Monday, June 06, 2011
Hawaii economic planning as a “cargo cult”
by Larry Geller
While typing the previous article about the electric car company that probably won’t make 10,000 cars a year in Hawaii (or in S. Carolina, Philadelphia or Fiji (!)), I realized that Hawaii’s economic planning may be something akin to a “cargo cult.”
There are lots of definitions of the term if one googles. For example:
A characteristic feature of cargo cults is the belief that spiritual agents will at some future time give much valuable cargo and desirable manufactured products to the cult members.
So in this instance, we believed that the Koreans would employ all those people to make electric cars here. Believing that we would get 10,000 electric cars a year sounds very much like a cargo cult to me.
Another hot belief is that rich folks will fly into space from Hawaii. Maybe they will, but maybe they won’t.
Motorola was supposed to bring prosperity as a key tenant of our late lamented “high-tech park” in Mililani. So was Verifone and a long list of other companies. Hoku Scientific was a business page darling, now foreign-owned. It created jobs in Idaho, anyway, not in Hawaii. HECO, which makes its money burning oil, is supposed to lead us into a “green” energy future.
We were supposed to be a financial center, bridging the East and West just ‘cause we’re in between. We’re nowhere useful. We were supposed to grow a huge call center business.
If we worship robots (through robotics competitions in schools) it is supposed to bring new jobs to Hawaii. How, I’m not sure, but a belief need not be justified. You just find a star and make your wish, then sit back and wait, I suppose. Encouraging school kids to study science is of course a good thing, no argument there, but the effect on the economy has yet to be demonstrated.
I’m being cynical. But how else is one to react to the series of schemes that don’t work out?
Seriously, finding a new track for an island economy is a problem. Islands, wherever they are (Singapore doesn’t count), don’t do very well. Hawaii is lucky to have steady tourism so far, though our current DBEDT director thinks it is “stagnant.” Hey, it’s our cash cow, we have no other besides service to the military, which is also good (economically, for the state) and also steady. War isn’t going out of style, nor does the military plan to go soft and give their lands back to Native Hawaiians quite yet. They don’t see things that way. Like it or not, they contribute big time to our economy.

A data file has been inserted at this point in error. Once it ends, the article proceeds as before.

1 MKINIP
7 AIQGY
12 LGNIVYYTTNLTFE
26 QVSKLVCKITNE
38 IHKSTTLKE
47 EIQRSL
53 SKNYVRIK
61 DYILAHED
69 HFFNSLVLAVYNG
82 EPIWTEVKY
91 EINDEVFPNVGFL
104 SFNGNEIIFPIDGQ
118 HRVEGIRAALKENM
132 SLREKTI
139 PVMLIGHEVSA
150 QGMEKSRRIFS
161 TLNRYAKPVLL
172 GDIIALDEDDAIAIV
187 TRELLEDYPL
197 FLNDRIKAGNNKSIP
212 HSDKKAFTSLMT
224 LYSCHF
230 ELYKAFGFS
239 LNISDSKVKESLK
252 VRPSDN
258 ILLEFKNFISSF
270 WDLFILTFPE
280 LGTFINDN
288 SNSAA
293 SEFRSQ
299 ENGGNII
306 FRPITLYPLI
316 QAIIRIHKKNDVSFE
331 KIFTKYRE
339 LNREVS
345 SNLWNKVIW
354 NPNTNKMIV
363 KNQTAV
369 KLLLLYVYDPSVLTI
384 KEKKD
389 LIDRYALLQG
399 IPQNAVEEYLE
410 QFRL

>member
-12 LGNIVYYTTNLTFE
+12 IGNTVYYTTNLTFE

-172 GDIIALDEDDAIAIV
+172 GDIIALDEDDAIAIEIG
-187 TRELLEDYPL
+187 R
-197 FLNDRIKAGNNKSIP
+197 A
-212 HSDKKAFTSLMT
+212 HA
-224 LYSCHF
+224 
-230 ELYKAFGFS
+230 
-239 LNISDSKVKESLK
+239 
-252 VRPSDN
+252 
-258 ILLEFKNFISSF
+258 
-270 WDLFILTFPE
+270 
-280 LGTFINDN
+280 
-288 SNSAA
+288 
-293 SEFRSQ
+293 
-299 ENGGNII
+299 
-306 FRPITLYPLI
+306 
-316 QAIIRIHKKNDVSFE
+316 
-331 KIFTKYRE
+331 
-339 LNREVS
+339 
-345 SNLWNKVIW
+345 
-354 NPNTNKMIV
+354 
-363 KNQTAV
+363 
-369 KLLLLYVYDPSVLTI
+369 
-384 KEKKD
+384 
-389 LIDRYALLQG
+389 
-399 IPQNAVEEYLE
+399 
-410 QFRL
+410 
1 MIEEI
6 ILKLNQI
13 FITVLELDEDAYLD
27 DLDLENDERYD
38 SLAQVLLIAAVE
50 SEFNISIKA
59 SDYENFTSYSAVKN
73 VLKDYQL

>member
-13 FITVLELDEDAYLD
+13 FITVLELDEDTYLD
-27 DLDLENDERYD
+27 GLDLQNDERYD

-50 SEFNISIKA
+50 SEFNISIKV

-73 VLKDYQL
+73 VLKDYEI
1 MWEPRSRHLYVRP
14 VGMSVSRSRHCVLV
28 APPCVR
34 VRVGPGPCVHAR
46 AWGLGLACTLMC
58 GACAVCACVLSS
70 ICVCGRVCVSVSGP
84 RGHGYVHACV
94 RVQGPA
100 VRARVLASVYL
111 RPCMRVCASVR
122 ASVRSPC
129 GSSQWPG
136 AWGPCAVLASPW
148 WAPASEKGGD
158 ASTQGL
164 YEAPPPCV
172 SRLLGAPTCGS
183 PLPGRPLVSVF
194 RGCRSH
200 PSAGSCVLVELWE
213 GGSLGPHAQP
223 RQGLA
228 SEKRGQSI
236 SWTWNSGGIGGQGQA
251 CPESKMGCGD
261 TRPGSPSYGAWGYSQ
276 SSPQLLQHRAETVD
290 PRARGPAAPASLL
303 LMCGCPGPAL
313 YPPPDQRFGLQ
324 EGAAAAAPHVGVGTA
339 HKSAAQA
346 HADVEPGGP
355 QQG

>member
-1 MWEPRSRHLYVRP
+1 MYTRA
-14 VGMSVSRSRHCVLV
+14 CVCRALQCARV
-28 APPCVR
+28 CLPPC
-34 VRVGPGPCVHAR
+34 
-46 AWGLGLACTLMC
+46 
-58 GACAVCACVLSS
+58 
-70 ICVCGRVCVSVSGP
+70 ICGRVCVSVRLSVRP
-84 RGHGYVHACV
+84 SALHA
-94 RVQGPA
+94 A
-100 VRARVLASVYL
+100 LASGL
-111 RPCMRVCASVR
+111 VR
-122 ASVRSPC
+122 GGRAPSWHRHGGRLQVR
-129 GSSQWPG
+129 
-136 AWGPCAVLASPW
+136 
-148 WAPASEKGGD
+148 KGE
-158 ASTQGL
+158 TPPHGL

I don’t expect that the current DBEDT director (or his predecessor) would pay any attention to a humble blogger, but he might check out a paper written in very simple language by James Mak, Professor of Economics at theUniversity of Hawaii in 2001:
Hawai‘i does not have the resources to produce steel, glass, paint, plastics, and other things used in the manufacture of cars. It would be too expensive to produce automobiles in Hawai‘i if we had to bring in all the required resources and then ship the cars out again to customers on the mainland and elsewhere. That is why we in Hawai‘i buy cars from Michigan, Japan, Germany, and other places more suited to car manufacturing.
People from Japan, Germany, and Michigan come to Hawai‘i to vacation because we have better beaches and climate, resources that are important in tropical vacations.
It is now easy to understand that the kinds of resources an economy has are important in determining what are most likely to be produced. In Hawai‘i our resources are best used to produce chocolate-covered macadamia nuts and tropical vacations.
Assembling cars to be used right here is a little different, of course. Keep in mind, though, that the quality of the assembly jobs would be quite low.CT&T wasn’t talking about design, engineering or skilled construction, just putting wheel A on hub B. All the high-tech stuff would have presumably been done in Korea.
Prof. Mak discussed GDP and then GDP per person:
Another important economic figure is the gross domestic product per person or, GDP per person. It is simply the amount of goods and services produced for each person in the economy. It is calculated by dividing gross domestic product by the total population of the country.
In 1998, GDP per person was nearly $29,000 in Hawai‘i. This is calculated by dividing Hawai‘i’s $35 billion GDP in 1998 by the 1.2 million people living in Hawai‘i in that year. In other words, Hawai‘i’s economy produced an average of $29,000 worth of goods and services each year for every man, woman, and child living in Hawai‘i.
Hawai‘i’s GDP per person is far larger than that in other Pacific island economies. In some Pacific island countries GDP per person is just a few hundred dollars per person per year.
Economists use the information on GDP per person to compare how well people live in different countries. Since people would rather have more goods and services than less, people generally live better if an economy produces more goods and services per person than if it produced less.
In Tuvalu, nearly 3 out of 4 people of working age are in subsistence or fishing activities. In Fiji, 2 out of 5 people are engaged in subsistence activities. The subsistence lifestyle has virtually disappeared in highly developed Pacific island economies like Hawai‘i and Guam. Highly developed economies are defined as economies with high GDP per person.
So yeah, tourism is stagnant, but thank goodness we have it.
The next time you see people throwing away coconuts, you might want to take a few home. Leave them out to dry until just before Christmas. Then you can write addresses and holiday messages on the coconuts and mail them (unwrapped!) at the local post office to a friend on the mainland. In this way, you have turned trash into a valuable economic product: an exotic, combination holiday card and present to a mainland friend.
So yes, let’s make the best use of our resources.
Now, if only we could find a use for DBEDT.